Sunday, October 28, 2012

Be the customer you would like to have

We talk a lot about how we can provide excellent customer service, but do we put the same effort into being  good customers?

© iQoncept -
If we do not treat the vendors we encounter respectfully, how can we expect our own customers to appreciate the efforts we put in for them and give us the gift of their ongoing business?

If you find it hard to treat your suppliers with respect then I have to say that it is probably time  for you to go and look for a new supplier. But, if you are complaining amongst yourselves and have never discussed your dissatisfaction with them, then call, set up a meeting time and try to resolve your issues. You are doing neither yourself, or your supplier any favours by keeping quiet.

Simple matter of "do unto others as you would have them do unto you". How would you feel if you found out that one of your customers was running your service down to anyone who would listen, without giving you a chance to respond and rectify their concerns...well don't do the same to your own suppliers.

In this socially connected world we are living in, businesses cannot afford for their customers to be publicly criticising their products or services. Whereas a few years ago the comments would have reached the ears of a few local contacts and would have quickly been forgotten, today a comment about poor service can spread from one side of the world to another in minutes, they can never be erased and so cannot not be forgotten. If this is the first time that your supplier has let you down, think twice before heading to twitter with that 140 character rant, talk to them first. Maybe it is appropriate to let the world know your opinion if this is just the last in a stream of letdowns, but if that is the case you should probably be talking with your feet and taking your business elsewhere.

Social networks give customers a lot of power and we need to use it wisely, just because you can does not mean you should. Does the local restaurant deserve a flaming because their service was a little tardy? Does your software vendor need to be hung out to dry on Twitter and Facebook because you feel that your issue did not get the attention it warranted? A particularly clever, humorous or novel complaint can go viral, take this one which has now had over 12 million views on YouTube.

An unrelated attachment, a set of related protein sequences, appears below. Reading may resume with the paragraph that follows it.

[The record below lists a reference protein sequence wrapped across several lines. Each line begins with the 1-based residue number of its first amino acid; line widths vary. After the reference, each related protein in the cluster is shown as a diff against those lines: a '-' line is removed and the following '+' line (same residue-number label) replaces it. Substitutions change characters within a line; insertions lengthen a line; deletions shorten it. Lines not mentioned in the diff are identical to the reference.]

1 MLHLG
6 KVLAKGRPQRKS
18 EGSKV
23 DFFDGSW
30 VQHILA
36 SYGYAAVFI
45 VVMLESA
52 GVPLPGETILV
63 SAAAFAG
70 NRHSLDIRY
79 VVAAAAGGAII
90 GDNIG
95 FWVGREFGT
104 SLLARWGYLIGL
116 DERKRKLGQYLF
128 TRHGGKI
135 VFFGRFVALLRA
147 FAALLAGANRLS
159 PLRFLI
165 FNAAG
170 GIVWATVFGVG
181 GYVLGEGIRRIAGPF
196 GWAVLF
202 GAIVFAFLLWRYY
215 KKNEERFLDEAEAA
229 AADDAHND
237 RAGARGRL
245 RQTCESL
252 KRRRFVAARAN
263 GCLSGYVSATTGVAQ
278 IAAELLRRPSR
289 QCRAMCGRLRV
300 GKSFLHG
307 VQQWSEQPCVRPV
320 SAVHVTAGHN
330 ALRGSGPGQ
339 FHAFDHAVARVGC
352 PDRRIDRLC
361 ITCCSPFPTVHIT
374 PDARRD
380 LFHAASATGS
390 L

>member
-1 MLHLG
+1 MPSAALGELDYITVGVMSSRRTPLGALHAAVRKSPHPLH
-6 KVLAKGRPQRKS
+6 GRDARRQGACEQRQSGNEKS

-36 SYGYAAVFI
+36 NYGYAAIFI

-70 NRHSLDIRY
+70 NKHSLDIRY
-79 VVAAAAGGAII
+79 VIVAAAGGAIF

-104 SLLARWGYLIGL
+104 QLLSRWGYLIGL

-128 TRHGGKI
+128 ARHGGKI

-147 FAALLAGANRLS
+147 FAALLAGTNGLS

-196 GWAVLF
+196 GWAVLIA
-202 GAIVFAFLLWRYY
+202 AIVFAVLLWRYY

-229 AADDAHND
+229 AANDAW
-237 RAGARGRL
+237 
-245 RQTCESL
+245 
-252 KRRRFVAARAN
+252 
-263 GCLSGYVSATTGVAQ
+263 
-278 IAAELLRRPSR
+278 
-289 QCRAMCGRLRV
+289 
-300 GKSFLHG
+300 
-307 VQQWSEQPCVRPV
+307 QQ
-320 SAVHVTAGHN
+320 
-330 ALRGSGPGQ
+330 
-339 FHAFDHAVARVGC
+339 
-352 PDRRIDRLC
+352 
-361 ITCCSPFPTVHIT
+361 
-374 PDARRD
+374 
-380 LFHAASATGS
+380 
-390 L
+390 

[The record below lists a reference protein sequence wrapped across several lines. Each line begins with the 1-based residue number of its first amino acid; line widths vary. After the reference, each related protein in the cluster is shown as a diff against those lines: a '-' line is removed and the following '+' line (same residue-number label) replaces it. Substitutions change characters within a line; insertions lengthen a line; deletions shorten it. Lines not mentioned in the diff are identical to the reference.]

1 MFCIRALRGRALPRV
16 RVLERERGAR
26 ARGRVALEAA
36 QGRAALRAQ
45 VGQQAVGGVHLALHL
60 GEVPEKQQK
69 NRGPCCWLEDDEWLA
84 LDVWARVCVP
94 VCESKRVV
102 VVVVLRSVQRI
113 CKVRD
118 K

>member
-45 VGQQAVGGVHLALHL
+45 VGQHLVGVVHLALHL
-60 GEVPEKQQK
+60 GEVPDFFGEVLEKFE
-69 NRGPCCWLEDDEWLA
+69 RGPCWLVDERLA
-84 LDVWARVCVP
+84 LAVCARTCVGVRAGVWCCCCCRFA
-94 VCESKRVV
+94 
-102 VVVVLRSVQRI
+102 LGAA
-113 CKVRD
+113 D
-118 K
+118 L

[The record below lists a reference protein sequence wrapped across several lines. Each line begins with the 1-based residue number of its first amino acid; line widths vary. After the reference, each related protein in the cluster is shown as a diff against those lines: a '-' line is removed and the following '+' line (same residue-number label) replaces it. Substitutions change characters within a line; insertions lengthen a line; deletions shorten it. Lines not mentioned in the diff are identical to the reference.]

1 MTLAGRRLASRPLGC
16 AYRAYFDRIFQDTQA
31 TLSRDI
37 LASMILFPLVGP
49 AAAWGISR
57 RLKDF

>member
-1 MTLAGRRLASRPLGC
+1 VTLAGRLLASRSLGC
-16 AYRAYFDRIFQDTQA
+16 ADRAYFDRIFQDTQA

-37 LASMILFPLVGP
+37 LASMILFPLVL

I am not sure if I am just noticing it more or if there really is a lot more whining going on, but my twitter stream seems to contain a multitude of  complaints about service -  far more than I had noticed before. So I guess my question is, why are people turning to social media to complain?

© fergregory -
There could be a few reasons for this

  1. It's easy, a few words, a hashtag and you are done
  2. It's instant - unhappy about the service in a shop or restaurant, you can tell the world about it before you have even left the building
  3. It's faceless - you don't have to stand in front of anyone and tell them you are not happy, this way no-one will (in most cases) know who you are, physically, when you complain
  4. It's cathartic - it just feels good to get it off your chest, the virtual equivalent of throwing a plate or similar
Now, I have to admit, I have complained via Twitter about what I felt was particularly poor service when I was checking in for a flight from Brisbane to Auckland. After 50 minutes in the check-in line and knowing that there would no longer be time for the duty free shopping and relaxed cup of coffee I was planning before boarding, I tweeted my dissatisfaction with the fact that there were still only three counters operating. I received a fairly prompt tweet back asking me to please go to a web address and make my comments there. Not sure if it was coincidental or not, but four new checkouts opened a couple of minutes later and the line disappeared very quickly. So perhaps the tweet of complaint was worthwhile.

A twitter rant could well destroy a supplier relationship. Apply the same rule you should use for any communication - never push "send" when you are angry! The consequences may well outweigh any benefits to your own state of mind.

No comments:

Post a Comment